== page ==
“….and you bleed just to know you are alive.”
This song lyric from, “Iris,” by the Goo Goo Dolls, has always been one of those lyrics that I sing out loud. The rest of the song is very good, but this lyric is what I sing along loudly anytime I hear the song. Most of us have those. Often in a car alone or even sometimes with a crowd.
This lyric resonates due to the link to resilience. The intersection of fear and recovery; the crossroads of failure and success. It is at the edge that you find your edge.
Many of the baseball players that I worked with would deliberately work to develop calluses in spring training. The hitters would develop them on their hands for swinging the bat. The pitchers would develop them on their fingers for throwing the ball. Calluses develop when the skin is exposed to repetitive stresses or irritation for a long period of time. While the tissues that make up the callus are dead, the hardened matrix is resistant to mechanical or chemical damage. Calluses thus become protective. If the players failed to sufficiently develop the calluses for the season to come, they would be battling blisters and soreness all season. Blisters and soreness would not only be undesirable but would lead to poor performance and possibly problems in the wrist, elbow and shoulder. Poor performance, for many, was the most dreaded of the possibilities.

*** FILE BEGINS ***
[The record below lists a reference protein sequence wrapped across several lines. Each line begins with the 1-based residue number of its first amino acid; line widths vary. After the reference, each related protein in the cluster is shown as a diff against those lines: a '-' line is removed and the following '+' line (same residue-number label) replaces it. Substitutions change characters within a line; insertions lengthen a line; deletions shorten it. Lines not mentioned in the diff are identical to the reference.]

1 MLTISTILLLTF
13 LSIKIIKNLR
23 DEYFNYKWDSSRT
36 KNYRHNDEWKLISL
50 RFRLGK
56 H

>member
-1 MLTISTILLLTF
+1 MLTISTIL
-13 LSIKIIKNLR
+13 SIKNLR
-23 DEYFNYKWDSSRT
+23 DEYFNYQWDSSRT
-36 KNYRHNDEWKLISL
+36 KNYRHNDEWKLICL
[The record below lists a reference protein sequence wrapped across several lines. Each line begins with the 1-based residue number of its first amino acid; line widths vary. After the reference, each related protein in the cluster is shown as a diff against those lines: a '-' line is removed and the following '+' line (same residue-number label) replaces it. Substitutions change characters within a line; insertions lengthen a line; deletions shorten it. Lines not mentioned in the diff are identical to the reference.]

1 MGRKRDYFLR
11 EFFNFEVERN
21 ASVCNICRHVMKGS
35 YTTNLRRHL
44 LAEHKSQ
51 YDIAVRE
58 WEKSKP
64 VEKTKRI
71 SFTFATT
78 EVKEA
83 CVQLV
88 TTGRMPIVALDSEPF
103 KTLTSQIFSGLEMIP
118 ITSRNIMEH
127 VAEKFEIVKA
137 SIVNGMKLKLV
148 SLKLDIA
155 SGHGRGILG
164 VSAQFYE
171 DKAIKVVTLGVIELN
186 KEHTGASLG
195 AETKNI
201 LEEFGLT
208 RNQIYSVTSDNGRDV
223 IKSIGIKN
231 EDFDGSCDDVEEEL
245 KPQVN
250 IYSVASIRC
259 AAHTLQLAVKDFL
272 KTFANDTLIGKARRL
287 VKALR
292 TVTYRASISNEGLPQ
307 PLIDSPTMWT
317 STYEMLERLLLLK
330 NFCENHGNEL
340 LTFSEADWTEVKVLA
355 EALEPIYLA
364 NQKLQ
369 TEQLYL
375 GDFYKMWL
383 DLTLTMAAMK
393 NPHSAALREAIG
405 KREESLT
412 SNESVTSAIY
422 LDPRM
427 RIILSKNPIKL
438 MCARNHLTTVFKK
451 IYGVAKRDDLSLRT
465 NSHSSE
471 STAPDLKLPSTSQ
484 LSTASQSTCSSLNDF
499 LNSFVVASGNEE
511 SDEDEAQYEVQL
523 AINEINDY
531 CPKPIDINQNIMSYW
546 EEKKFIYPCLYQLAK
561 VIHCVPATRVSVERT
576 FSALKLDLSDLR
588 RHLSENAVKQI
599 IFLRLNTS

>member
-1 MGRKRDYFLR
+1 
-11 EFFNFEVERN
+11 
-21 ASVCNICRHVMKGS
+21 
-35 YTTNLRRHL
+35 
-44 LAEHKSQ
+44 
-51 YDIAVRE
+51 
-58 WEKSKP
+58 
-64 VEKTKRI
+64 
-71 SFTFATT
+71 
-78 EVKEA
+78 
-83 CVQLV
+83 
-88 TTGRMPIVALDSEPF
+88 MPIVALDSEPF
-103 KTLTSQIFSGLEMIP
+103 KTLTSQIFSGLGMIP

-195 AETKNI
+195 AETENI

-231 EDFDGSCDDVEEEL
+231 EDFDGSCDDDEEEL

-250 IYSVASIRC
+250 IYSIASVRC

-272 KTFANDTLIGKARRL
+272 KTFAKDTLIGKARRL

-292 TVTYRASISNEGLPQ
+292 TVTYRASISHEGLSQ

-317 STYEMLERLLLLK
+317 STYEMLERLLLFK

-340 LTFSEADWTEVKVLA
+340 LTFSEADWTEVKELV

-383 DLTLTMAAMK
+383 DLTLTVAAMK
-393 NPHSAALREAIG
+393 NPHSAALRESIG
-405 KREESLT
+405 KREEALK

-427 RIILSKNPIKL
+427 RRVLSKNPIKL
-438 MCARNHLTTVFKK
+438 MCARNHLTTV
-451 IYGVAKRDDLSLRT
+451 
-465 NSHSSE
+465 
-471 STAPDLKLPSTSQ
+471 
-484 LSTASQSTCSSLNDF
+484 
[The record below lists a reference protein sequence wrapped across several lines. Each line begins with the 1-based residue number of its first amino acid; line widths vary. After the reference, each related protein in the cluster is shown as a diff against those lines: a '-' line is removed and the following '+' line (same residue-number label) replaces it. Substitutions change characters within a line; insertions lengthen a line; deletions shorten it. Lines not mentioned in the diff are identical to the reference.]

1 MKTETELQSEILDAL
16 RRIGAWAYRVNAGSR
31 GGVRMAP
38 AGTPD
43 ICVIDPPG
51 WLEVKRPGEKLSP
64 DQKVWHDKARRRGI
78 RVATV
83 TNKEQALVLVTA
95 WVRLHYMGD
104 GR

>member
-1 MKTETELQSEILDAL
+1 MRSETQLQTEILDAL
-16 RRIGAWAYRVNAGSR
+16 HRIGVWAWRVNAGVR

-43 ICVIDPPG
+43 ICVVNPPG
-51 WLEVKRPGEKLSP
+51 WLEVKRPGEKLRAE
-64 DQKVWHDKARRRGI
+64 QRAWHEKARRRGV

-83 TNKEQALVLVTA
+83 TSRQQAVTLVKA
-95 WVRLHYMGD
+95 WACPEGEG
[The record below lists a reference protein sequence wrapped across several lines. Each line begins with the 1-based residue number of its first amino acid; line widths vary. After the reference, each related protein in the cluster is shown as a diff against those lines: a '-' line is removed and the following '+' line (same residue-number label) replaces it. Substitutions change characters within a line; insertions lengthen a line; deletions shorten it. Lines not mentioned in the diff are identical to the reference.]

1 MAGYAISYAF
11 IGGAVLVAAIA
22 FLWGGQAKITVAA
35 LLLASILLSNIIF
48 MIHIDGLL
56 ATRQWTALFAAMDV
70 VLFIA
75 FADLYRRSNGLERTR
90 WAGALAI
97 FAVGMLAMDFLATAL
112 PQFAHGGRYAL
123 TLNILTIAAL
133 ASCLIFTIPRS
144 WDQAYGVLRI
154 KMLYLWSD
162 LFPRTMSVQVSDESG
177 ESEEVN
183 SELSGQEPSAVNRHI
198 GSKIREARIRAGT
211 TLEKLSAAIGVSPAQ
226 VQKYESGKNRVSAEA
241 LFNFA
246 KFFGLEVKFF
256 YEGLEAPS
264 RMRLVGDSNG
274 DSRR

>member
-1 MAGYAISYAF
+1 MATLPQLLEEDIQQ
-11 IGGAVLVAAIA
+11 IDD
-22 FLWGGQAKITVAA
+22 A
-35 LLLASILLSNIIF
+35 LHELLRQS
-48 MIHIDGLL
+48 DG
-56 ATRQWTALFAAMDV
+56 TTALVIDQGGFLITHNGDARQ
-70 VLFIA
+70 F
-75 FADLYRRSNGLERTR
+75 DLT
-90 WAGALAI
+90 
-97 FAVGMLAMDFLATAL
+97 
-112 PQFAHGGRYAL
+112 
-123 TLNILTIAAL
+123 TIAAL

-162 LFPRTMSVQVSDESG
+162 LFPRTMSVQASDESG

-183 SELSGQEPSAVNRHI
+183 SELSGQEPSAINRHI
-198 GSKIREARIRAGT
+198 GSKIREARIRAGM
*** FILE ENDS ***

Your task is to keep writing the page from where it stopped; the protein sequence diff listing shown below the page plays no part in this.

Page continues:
The odds of a boy who plays little league baseball to be drafted into the major leagues is approximately .000025 percent or 1 in 200,000. To play at the major league level, the odds are1 in 1,000,000. The odds of becoming a Navy SEAL are approximately .0000008, or 1 in 8 million. These types of elite performances, and those even more elite, usually require both physical and mental calluses. In almost every scenario you will find individuals, volunteering again and again, to do something difficult, stressful and unrelenting; like intentionally developing calluses.
This is why doing something hard is essential. Bannister, Prefontaine and Seidel all used this strategy. Ben Crenshaw; Navy SEAL, war veteran and congressman; identifies that it is best if the hard accomplishment is voluntary. He states, “voluntary hardship elicits a different psychological response than involuntary hardship.” There is a neurobehavioral complexity to volunteering to do something hard. And, the likely result, the phase separation, is that the more voluntary hardships you endure, the better you will be prepared for the involuntary ones. And there will be involuntary ones. For most of us, many of them.